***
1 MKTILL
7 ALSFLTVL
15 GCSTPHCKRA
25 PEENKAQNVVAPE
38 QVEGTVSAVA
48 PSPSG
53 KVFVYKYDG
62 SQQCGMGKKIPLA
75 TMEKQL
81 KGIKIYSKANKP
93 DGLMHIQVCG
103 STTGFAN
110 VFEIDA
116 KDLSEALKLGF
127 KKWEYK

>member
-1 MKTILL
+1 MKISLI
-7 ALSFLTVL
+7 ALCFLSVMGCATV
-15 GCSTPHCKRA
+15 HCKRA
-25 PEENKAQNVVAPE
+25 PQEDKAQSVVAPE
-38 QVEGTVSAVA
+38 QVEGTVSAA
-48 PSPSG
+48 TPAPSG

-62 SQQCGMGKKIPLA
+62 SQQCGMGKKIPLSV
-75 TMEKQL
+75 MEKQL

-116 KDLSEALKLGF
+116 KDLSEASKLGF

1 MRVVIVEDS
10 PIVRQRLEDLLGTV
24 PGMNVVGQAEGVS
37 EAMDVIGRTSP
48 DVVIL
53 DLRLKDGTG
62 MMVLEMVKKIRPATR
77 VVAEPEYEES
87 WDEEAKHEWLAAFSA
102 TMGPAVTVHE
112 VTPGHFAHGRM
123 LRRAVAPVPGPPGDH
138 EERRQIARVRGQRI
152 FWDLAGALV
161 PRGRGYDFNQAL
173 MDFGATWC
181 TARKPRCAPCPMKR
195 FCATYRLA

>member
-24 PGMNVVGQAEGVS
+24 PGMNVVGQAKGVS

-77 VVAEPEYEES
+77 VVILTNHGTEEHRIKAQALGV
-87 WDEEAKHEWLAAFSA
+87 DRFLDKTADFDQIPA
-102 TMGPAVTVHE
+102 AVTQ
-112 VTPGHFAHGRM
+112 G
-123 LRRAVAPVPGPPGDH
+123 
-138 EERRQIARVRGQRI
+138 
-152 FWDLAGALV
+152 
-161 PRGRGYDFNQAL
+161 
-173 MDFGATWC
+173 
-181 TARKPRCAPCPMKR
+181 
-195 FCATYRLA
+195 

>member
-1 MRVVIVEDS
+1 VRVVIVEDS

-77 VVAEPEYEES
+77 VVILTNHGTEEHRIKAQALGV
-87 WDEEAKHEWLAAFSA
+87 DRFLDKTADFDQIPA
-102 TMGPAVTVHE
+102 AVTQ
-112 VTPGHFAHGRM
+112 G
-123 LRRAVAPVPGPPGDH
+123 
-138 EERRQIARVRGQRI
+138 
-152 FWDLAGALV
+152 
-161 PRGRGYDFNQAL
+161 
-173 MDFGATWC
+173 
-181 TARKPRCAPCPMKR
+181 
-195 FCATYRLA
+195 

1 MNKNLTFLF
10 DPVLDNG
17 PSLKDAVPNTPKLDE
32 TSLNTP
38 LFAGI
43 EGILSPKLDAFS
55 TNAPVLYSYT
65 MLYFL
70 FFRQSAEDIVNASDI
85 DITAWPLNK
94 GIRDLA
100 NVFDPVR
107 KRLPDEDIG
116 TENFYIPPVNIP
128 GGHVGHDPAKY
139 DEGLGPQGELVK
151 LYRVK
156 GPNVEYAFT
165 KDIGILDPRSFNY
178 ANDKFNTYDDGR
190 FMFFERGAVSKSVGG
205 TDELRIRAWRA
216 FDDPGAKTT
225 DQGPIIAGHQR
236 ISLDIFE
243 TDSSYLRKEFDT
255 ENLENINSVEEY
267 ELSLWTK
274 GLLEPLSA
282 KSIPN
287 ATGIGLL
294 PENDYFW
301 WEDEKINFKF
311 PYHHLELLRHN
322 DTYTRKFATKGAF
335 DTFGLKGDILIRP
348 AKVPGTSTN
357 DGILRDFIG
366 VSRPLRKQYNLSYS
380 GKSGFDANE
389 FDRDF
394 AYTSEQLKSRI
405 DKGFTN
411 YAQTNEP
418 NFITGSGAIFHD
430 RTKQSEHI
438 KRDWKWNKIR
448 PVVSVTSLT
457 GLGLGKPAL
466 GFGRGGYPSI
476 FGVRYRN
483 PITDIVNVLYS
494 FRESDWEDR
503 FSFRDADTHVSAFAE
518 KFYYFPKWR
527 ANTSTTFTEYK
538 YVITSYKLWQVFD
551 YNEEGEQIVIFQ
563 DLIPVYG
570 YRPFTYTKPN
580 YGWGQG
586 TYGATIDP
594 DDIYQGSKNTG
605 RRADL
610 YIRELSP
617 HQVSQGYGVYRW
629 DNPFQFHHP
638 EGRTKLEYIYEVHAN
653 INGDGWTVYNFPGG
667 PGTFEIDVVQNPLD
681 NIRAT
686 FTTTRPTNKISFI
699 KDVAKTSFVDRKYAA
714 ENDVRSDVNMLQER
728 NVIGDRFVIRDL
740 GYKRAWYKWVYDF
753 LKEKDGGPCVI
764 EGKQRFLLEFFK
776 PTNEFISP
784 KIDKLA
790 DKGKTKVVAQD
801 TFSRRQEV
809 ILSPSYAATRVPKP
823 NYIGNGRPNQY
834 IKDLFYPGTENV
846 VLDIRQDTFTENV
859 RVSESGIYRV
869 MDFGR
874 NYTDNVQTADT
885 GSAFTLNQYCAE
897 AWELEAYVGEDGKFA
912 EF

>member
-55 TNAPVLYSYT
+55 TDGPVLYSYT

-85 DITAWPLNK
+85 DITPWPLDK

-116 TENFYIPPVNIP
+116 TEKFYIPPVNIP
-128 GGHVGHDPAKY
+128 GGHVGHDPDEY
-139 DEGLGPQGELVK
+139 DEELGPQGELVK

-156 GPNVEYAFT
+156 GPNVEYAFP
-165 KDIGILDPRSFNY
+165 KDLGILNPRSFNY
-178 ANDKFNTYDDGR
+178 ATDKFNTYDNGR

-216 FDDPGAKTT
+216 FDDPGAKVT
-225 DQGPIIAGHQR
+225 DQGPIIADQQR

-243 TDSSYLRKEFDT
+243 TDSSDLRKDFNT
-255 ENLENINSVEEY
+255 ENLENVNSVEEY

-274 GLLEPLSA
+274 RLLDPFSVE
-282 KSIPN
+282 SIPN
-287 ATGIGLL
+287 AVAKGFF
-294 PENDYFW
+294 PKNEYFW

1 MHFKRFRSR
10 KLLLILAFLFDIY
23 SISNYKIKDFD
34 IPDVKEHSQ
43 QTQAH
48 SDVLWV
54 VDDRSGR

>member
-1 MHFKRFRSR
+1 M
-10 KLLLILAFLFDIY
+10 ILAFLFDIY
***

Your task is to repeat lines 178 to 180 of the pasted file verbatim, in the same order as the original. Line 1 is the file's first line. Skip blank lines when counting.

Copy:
740 GYKRAWYKWVYDF
753 LKEKDGGPCVI
764 EGKQRFLLEFFK